News

19 October 2018

Central Bank recognises automated tracking as financial consulting, works out how to combat front running

SOCHI, 18 October. /INTERFAX/ — The Russian Federation's Central Bank has decided to define the automated tracking strategy as broker consultation, First Deputy Head of the Central Bank Sergei Shvetsov said at the FINOPOLIS 2018 Forum.

"We worked with market participants to look at how to define automated tracking: as trusted management or as financial consulting. It has elements of both. But in the end we settled on financial consulting," said Sergei Shvetsov.

He noted that the essence of financial consulting is based in the individual identity of the person being consulted, while collective investment is rooted in the assumption that the individual joining this collective investment thinks about their interests themselves. A financial consultant must evaluate the client's risk profile and suggest products that correspond to this profile, while also managing the client's expectations about what they have bought. If a broker suggests a product that is not in line with the individual's risk profile, then the losses on this product can be reimbursed by the broker who suggested the automated tracking strategy. He said that the regulator does not approve of front running in automated tracking, and therefore the Central Bank has worked with professional market participants and established that the strategy leader that others follow must establish average prices for securities purchases.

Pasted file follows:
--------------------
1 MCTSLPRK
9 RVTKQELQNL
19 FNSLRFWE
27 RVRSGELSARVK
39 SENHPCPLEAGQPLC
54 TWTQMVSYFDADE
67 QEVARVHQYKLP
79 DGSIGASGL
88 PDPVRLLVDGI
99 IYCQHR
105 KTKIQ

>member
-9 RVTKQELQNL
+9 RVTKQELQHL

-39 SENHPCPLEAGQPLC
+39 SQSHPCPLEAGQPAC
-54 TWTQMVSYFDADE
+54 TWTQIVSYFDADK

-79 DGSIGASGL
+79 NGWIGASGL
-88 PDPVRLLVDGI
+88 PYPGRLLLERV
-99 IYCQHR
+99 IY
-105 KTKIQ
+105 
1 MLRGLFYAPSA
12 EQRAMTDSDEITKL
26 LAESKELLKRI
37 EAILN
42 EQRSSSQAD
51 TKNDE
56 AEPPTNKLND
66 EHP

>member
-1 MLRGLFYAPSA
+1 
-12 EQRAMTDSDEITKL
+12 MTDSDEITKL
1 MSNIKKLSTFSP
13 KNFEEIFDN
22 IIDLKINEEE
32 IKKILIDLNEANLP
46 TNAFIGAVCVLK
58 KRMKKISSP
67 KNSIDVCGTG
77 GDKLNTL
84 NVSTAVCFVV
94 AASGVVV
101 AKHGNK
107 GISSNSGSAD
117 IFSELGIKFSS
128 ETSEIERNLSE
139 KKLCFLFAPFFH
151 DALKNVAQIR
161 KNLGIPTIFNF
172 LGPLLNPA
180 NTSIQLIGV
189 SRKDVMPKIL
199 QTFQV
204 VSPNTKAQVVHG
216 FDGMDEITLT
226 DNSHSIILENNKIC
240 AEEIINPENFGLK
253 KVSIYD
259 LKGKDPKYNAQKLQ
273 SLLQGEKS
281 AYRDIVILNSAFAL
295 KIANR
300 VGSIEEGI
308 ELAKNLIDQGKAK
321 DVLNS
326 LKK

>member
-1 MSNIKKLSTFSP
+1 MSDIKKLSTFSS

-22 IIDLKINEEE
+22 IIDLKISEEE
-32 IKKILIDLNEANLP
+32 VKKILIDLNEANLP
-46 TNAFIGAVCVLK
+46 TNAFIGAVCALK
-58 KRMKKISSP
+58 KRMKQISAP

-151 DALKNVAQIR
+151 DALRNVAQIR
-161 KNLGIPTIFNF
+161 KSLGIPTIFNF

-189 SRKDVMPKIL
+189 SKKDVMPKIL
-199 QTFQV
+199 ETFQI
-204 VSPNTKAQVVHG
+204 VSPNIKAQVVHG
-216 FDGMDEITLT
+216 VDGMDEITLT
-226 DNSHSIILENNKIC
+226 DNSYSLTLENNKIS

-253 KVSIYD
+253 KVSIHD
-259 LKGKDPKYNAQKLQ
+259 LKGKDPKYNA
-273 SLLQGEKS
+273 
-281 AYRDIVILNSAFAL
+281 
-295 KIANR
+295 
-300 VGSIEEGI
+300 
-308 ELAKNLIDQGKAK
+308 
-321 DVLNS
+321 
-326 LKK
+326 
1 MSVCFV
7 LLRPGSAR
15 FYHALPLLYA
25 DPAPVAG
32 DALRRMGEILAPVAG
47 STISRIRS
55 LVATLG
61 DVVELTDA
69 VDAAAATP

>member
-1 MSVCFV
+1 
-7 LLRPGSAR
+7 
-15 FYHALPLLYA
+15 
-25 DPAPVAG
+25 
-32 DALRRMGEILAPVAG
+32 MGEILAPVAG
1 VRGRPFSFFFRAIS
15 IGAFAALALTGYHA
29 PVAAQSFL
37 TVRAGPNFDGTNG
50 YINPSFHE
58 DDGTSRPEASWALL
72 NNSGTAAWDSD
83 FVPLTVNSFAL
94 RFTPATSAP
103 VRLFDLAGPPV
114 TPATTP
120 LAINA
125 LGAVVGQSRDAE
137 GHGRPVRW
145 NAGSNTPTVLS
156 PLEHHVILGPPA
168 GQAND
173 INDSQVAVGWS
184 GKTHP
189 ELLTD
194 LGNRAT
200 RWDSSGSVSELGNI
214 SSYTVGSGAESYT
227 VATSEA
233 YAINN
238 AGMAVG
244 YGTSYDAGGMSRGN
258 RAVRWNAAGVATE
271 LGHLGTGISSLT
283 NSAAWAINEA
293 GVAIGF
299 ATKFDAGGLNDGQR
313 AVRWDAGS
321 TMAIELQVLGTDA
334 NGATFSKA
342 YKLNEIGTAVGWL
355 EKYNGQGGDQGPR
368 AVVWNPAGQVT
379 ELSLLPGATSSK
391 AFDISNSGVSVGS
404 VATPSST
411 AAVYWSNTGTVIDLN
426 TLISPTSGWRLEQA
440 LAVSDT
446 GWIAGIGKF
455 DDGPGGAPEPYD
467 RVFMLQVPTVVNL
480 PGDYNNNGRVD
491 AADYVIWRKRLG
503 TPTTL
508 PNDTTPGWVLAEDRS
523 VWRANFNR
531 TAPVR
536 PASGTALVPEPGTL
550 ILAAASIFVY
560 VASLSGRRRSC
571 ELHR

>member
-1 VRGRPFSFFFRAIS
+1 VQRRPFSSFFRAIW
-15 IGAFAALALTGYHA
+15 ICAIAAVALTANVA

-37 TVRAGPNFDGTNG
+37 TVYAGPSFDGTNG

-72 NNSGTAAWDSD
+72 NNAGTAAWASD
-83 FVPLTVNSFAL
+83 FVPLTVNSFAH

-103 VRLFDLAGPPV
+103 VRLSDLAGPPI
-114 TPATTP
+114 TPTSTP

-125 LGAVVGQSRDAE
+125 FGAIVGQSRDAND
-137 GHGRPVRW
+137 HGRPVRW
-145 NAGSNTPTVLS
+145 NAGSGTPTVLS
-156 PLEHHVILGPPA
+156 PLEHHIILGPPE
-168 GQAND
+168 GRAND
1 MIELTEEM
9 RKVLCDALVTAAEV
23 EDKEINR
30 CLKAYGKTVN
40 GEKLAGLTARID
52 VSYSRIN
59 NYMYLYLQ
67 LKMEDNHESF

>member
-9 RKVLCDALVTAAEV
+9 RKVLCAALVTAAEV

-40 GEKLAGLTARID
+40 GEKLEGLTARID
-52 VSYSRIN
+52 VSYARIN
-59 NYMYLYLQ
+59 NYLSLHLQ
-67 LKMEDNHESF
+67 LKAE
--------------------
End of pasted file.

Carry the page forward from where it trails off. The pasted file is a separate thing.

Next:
"Like a train engine and the carriages that follow it, you cannot have a situation in which the leader acts first and the rest repeat those actions some time later, because if there is a long chain, if there are lots of carriages, then it has a clearly negative impact on the market environment. The leader must know about the length of their chain, and take investment decisions cognizant of the fact that they are making one large investment, not that they have any advantage over those that follow on behind them," says Shvetsov.

He said that the Central Bank considers automated tracking a useful strategy providing it is transparent. However, the Central Bank is combating virtual auto-tracking, when no investment deals are concluded, no securities are acquired, and the client is shown a position that has nothing to back it up.

"I think that the market has still not fully bottomed out, but technology makes it possible to identify the key to this solution, which could make it more interesting to serve 10 million passive clients than to serve 2,000 active clients, who trade like crazy every day. Millions of Russian citizens have no need to carry out daily operations, spending an hour or two of their time analyzing the market each day. Even if robots are able to take over this analysis, people do not need to toss and turn at night, wake up, look at the screen and worry about what has happened to their shares. I think that passive investment with straightforward instruments, small accounts, and robot-driven consulting, provided it is not focused on identifying inefficiencies but rather on creating sustainable, if not highly profitable, portfolios, and provided it involves minimum outgoings on the consulting aspect, then this is what has greater potential to attract Russians to the market, than success stories about 300% annually," Shvetsov said.